HE SAID . . .
Me: How long have you been there and how much time do you have left before returning home?
Josh: I have been gone for the last 131 days. I am expecting to be here around 60 more days.

Me: What has been the hardest thing to adjust to?
Josh: Missing out on family moments. Christmas, Valentine’s Day, school dances, volleyball games and practices, Hockey games and practices, homework, television on the couch, lunches and dinners.

Me: What is not hard?
Josh: This is my fifth deployment and probably my last so Renee and I have been through this
many times. Our daughter has been through one previous deployment, but our son is getting this for the first time. The hardest thing on this deployment was seeing him cry at the airport when I was leaving knowing that he was going to have to go through this.

Me: Do you feel connected to what is going on back home?
Josh: I feel connected to what my family is doing back home but local news or even national news I really have no clue. I do not spend a lot of time reading about it or watching the television. To be honest I work 12 to 14 hours a day and do an hour or so in the gym followed by a couple of hours of homework per night. I do have contact with my family every day to catch up on what has happened for the day. I have been able to watch a few hockey games and some volleyball games via internet which has been great.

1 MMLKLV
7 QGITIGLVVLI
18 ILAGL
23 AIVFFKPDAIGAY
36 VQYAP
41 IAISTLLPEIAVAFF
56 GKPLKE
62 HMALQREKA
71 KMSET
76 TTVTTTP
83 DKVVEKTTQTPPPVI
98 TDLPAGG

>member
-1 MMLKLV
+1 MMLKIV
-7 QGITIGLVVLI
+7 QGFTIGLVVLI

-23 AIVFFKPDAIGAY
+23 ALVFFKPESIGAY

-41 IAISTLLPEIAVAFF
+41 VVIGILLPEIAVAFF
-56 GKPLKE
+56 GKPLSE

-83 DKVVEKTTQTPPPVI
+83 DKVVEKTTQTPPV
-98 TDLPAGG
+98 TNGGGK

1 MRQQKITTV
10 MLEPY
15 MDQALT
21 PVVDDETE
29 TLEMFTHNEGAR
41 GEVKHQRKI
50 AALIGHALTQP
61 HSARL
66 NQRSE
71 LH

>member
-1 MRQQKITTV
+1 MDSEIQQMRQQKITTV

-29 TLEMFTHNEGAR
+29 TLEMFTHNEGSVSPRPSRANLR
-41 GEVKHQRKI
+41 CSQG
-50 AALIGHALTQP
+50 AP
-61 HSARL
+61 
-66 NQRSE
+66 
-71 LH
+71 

Me:  What resources are you using to stay resilient?  Are those local military
resources or friends/family or something else?
Josh:  Am I staying mentally, spiritually, physically and emotionally resilient? Yes. We have had some very traumatic experiences on this rotation but the local family (Squadron) have pulled together to support each other. We have some very good fitness accommodations. Our chapel staff comes over at least once every week and is very easy to get in touch with.  Emotionally, I am fine as well. Just miss my family and am ready to head home and see them again.

Thank you both for your service to our country and for sharing with how you stay connected. I pray for a wonderful reunion for this family. Send someone my way if you think they'd like to talk to me about their deployment. I love hearing all the different ways people stay connected, and I'm sure they will help people in future deployments.

Opinions expressed in guest posts are not necessarily those of the station manager (i.e. Wendi!)